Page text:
Cheer team enjoys opportunities, faces challenges with growth

The+Wildcat+Cheerleaders+cheer+on+the+football+team+while+playing+against+the+El+Dorado+Bulldogs+on+Oct.+1.

Emma Johnson

The Wildcat Cheerleaders cheer on the football team while playing against the El Dorado Bulldogs on Oct. 1.

This year there have been many changes on the cheer team, from new coaches and cheerleaders, to doing new things in different ways and even taking on the challenge of competing this year.
The squad has seen a spike in members and with that, the coaches and new cheerleaders are working their hardest to learn new cheers to impress spectators and to improve their overall team.
“Having more members this year definitely opens the door to a lot more opportunities, so I would say it’s definitely an advantage. With more members comes bigger, better, and more advanced routines,” coach Shanda Steinhoff said.
Having more girls on the team this year has been a great benefit. Compared to the previous years, the population on the team has increased.
“With more girls comes more moving parts and that can sometimes be a challenge, but it’s definitely a challenge I’m happy to have the opportunity to tackle,” Steinhoff said.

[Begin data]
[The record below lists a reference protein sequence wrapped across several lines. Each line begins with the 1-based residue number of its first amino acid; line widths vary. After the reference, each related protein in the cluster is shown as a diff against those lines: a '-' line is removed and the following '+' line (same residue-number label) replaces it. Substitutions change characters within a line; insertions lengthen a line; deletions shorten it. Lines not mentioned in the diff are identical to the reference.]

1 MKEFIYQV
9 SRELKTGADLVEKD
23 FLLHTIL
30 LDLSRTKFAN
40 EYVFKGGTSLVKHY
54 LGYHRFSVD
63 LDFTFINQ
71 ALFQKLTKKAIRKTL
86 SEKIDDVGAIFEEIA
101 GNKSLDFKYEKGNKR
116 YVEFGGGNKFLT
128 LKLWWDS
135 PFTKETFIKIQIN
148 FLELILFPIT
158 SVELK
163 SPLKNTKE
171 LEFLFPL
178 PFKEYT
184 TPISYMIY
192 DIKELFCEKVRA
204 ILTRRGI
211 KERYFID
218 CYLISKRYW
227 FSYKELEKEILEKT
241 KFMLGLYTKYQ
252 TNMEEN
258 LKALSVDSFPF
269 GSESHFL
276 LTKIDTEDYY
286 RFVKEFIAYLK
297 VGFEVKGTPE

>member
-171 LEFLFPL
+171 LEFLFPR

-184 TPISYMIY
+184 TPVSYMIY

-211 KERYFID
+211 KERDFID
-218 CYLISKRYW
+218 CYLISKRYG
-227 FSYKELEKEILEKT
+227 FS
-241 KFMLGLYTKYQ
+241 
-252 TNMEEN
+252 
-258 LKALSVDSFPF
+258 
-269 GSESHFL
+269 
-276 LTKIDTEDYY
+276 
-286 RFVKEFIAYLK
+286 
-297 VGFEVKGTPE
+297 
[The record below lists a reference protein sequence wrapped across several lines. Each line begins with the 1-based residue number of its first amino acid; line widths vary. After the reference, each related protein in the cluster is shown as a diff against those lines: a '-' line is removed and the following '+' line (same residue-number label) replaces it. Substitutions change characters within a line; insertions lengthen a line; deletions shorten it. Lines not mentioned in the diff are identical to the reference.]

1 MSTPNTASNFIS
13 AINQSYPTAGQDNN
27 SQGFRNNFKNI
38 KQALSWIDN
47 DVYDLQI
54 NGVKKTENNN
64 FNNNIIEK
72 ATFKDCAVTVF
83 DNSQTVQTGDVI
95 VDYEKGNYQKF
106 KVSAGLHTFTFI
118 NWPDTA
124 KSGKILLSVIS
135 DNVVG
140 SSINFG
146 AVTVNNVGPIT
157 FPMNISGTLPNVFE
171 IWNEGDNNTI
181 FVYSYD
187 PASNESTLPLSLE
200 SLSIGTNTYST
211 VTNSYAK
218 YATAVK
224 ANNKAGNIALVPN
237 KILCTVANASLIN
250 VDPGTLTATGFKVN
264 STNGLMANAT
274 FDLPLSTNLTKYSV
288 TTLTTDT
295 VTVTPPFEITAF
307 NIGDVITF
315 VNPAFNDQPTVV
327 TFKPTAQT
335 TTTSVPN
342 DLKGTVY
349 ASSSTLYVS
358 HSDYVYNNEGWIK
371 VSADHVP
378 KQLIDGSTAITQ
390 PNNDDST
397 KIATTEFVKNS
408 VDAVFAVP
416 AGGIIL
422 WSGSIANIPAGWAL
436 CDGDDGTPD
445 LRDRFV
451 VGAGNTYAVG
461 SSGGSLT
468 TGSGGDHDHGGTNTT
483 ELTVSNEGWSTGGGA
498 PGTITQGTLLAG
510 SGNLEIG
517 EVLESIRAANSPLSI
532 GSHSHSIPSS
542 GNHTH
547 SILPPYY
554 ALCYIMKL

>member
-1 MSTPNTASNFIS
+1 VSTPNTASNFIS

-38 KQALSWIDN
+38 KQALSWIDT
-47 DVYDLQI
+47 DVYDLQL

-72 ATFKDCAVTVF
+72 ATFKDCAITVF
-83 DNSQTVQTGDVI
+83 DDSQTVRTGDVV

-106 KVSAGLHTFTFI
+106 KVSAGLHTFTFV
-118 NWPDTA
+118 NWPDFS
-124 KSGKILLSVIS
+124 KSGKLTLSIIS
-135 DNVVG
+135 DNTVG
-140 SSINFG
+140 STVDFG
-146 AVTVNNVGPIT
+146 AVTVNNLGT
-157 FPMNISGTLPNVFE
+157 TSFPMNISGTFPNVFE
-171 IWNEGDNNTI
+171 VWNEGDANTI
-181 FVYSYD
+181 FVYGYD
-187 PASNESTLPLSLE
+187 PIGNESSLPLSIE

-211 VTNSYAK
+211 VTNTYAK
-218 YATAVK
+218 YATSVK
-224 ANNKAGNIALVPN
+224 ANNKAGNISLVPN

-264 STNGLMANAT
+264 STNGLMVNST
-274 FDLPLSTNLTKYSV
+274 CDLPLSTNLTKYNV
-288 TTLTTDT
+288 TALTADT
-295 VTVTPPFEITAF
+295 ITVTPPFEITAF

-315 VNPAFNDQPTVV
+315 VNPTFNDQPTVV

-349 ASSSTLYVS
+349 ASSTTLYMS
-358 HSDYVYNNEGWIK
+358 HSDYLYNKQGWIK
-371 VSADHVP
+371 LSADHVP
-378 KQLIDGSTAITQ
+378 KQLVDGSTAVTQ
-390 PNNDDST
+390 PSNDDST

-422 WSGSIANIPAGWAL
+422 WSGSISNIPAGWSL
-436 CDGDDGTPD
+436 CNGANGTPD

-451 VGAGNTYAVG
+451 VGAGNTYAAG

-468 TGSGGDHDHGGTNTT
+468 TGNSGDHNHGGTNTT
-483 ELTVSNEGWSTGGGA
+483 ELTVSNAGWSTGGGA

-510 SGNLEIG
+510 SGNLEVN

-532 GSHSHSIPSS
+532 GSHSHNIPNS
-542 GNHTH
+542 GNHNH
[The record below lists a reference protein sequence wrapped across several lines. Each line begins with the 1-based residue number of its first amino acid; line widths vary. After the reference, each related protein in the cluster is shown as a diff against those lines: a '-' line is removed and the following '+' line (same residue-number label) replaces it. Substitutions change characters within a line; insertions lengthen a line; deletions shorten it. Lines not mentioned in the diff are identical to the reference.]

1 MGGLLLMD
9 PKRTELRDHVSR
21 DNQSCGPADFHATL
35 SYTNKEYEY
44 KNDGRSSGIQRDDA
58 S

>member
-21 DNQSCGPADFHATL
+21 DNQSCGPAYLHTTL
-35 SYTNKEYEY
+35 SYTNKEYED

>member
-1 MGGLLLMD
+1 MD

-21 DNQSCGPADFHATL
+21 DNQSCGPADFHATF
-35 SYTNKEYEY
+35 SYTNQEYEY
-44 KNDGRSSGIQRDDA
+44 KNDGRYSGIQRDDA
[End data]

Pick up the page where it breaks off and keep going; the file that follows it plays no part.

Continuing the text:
With more girls on the team there can be more obstacles to face, but better looking cheers when performing in the end. “The better the team looks, the higher the chance is to get even more girls on the team for the next year,” sophomore varsity flyer Karlie Nelson said.
COVID took a toll on the team last year, stopping the team from being able to do a lot of things.
“Last year, COVID messed with a lot of our team, but this year we are able to not have to worry as much, as well as welcome some new faces to the team,” senior varsity cheer captain Kaylee Lawson said.
Now that COVID doesn’t seem to be as much of an obstacle, more girls have been willing to join the team and try something new.
“I think that there is a lot of potential with the WHS cheer team, I just think others need to find the love and drive for the sport,” Lawson said.
While some joined the team just for something to do, others have found a deep dedication to the sport.
“If you don’t have handprints on the side of your legs by the time the night is over, you’re doing it all wrong,” Nelson said.